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UK authorisation has been given for sotrovimab for patients with mild to moderate COVID-19 who are at risk of developing severe disease.
The Medicines and Healthcare products Regulatory Agency (MHRA) said that the single monoclonal antibody drug was a safe and effective treatment for reducing the risk of hospitalisation and death.
Results from a clinical trial, published as a preprint last month, suggested that a single dose of sotrovimab (Xevudy, GSK and Vir Biotechnology) reduced the risk of hospitalisation in high-risk adults for longer than 24 hours, or death within 29 days, by 79% (95% CI 50% to 91%) compared to placebo.
Sotrovimab works by binding to the spike protein on the outside of the COVID-19 virus to prevent it from attaching to and entering human cells.
The treatment is administered by intravenous infusion over 30 minutes and has been approved for people aged 12 and older who weigh more than 40 kg.
The MHRA said it recommended treatment within 5 days of the onset of symptoms as the drug was most effective when given in the early stages of infection.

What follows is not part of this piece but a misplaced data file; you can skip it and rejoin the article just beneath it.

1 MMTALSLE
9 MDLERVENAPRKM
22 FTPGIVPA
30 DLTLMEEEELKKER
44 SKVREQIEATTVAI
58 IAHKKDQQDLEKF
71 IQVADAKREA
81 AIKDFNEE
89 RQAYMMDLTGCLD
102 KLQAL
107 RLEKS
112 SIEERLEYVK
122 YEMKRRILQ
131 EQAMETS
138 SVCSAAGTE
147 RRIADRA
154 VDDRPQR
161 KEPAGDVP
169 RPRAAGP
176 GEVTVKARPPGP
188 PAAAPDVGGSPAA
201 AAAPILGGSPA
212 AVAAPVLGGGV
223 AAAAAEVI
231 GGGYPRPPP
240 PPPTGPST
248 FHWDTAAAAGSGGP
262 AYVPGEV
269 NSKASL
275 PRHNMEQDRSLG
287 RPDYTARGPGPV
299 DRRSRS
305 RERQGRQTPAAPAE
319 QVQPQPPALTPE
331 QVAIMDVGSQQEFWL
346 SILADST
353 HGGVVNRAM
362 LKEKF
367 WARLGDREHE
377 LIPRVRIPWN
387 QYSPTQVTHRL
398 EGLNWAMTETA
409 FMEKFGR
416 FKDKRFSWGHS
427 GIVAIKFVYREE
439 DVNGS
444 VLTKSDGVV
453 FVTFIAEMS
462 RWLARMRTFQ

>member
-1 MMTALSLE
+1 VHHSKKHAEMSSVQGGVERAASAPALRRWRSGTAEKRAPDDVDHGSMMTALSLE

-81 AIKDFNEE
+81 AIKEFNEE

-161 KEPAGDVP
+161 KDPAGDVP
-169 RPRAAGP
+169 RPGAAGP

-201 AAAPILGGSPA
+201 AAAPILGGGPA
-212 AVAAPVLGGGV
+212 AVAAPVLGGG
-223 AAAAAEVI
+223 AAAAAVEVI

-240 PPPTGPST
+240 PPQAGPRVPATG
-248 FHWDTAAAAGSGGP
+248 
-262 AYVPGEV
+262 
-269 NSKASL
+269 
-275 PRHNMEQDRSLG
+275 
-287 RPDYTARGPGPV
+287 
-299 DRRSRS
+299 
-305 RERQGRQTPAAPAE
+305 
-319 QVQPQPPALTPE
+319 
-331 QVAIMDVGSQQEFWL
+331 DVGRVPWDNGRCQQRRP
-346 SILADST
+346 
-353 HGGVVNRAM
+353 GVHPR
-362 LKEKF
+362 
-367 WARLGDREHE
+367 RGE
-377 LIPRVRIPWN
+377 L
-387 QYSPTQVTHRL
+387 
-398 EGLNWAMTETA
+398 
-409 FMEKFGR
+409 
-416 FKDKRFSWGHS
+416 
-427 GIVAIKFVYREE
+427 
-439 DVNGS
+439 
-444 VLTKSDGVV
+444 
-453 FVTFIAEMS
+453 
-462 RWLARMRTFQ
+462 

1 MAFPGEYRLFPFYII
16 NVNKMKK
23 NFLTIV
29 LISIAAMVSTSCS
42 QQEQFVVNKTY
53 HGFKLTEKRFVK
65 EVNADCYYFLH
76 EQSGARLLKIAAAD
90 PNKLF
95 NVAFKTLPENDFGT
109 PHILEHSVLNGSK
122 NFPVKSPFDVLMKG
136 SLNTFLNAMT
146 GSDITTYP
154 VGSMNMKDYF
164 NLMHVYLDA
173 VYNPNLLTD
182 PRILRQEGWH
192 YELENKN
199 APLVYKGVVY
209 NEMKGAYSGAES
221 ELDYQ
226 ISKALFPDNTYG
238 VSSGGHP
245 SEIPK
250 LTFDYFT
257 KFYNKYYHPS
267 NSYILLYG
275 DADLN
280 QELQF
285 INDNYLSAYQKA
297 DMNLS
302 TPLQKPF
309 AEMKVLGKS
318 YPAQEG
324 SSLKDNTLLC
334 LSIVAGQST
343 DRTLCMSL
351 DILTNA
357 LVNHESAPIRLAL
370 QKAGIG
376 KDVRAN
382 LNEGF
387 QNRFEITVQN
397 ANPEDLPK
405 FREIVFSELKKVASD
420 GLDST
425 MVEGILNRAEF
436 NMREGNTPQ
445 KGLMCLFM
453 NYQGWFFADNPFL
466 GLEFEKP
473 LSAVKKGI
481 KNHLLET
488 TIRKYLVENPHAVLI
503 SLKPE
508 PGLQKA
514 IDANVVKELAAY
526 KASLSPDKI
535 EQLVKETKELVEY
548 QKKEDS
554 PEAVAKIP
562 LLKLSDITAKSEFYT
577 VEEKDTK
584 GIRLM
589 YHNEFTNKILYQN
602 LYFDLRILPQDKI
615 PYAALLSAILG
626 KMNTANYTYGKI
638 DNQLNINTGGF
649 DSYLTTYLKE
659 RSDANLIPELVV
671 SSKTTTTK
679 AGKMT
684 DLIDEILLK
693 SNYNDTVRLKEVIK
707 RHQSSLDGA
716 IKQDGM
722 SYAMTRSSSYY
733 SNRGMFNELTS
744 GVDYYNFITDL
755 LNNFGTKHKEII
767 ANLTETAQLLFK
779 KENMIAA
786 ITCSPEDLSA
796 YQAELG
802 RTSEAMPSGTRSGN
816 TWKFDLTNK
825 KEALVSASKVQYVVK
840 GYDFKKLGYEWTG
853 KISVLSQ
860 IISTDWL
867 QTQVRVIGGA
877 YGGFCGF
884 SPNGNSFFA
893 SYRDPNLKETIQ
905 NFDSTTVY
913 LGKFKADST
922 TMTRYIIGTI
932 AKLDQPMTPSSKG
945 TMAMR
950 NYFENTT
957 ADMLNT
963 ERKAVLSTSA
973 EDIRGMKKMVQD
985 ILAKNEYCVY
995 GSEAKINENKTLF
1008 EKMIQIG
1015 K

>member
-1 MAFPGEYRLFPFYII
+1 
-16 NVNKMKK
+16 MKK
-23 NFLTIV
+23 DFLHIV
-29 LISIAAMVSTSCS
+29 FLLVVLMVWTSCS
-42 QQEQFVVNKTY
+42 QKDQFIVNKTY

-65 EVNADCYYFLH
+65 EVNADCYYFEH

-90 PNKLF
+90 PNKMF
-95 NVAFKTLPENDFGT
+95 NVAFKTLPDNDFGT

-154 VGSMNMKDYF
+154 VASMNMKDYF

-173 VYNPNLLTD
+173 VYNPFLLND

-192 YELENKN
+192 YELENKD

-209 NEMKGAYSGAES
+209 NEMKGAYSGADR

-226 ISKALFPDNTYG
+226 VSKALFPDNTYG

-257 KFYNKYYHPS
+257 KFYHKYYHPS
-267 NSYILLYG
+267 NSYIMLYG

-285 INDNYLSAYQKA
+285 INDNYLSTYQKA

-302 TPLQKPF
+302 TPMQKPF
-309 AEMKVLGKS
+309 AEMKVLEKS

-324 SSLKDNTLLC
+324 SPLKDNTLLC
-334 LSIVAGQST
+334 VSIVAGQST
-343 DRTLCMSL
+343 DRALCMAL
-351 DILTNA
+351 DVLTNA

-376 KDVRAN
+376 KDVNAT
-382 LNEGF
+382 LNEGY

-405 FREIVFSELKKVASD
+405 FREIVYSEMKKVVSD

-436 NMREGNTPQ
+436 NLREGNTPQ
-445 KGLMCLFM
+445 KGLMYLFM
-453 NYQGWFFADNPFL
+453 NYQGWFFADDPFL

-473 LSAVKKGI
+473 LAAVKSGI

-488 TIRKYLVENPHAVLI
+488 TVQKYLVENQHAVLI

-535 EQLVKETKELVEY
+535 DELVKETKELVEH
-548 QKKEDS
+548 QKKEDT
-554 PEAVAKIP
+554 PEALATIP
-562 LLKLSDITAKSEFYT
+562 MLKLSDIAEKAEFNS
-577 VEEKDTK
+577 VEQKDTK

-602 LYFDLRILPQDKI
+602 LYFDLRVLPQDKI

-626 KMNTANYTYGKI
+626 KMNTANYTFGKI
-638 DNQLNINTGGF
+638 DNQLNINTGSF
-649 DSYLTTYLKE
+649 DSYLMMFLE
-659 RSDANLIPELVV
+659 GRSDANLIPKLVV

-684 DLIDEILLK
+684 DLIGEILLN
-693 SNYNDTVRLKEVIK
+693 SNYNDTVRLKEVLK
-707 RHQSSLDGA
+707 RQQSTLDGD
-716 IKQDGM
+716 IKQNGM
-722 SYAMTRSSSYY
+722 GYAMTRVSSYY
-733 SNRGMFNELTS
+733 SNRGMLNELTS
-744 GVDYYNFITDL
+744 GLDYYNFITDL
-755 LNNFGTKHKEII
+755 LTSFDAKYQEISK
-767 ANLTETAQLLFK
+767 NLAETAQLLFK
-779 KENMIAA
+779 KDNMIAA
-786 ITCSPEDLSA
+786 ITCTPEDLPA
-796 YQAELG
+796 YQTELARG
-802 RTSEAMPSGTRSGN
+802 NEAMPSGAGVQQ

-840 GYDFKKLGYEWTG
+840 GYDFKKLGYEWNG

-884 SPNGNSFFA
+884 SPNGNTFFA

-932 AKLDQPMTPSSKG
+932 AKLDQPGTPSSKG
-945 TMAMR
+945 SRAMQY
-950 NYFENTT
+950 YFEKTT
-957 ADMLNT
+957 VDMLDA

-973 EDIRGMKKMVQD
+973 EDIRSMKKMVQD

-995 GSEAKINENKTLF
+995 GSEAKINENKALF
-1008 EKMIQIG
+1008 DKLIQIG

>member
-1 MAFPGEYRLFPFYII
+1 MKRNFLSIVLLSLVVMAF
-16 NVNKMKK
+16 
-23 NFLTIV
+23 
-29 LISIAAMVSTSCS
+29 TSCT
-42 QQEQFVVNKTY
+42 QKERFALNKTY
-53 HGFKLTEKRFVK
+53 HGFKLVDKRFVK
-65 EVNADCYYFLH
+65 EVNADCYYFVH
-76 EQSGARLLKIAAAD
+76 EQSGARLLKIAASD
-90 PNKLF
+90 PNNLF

Trials Testing Effectiveness Against OMICRON Variant
It said it was too early to know whether the Omicron variant of the SARS-CoV-2 virus would have any impact on efficacy.
However, in a statement for the media and investors, GSK said preclinical data suggested that the drug retained activity against key mutations of Omicron because it targeted a conserved region of the spike protein that was less likely to mutate. It said further testing was underway to demonstrate effectiveness against the variant.
George Scangos, chief executive officer of Vir Biotechnology, said: “Sotrovimab was deliberately designed with a mutating virus in mind.”
Approval followed “a rigorous review of its safety, quality, and effectiveness by the UK regulator and the Government’s independent expert scientific advisory body, the Commission on Human Medicines”, the MHRA said.
Sotrovimab is the second monoclonal antibody therapy to be given the green light following approval of combination treatment casirivimab and imdevimab (Ronapreve, Regeneron Pharmaceuticals) in August.
Earlier this week, Regeneron announced it was evaluating the effectiveness of Ronapreve – also known as REGEN-COV – against the Omicron variant.
‘Another Step Forward’
Dr June Raine, MHRA chief executive said that sotrovimab was “yet another therapeutic that has been shown to be effective at protecting those most vulnerable to COVID-19, and signals another significant step forward in our fight against this devastating disease”.
She said there had been “no compromises on quality, safety, and effectiveness”.
The Government and the NHS will confirm how this COVID-19 treatment will be deployed to patients in due course, the MHRA said.
Créditos: Comité científico Covid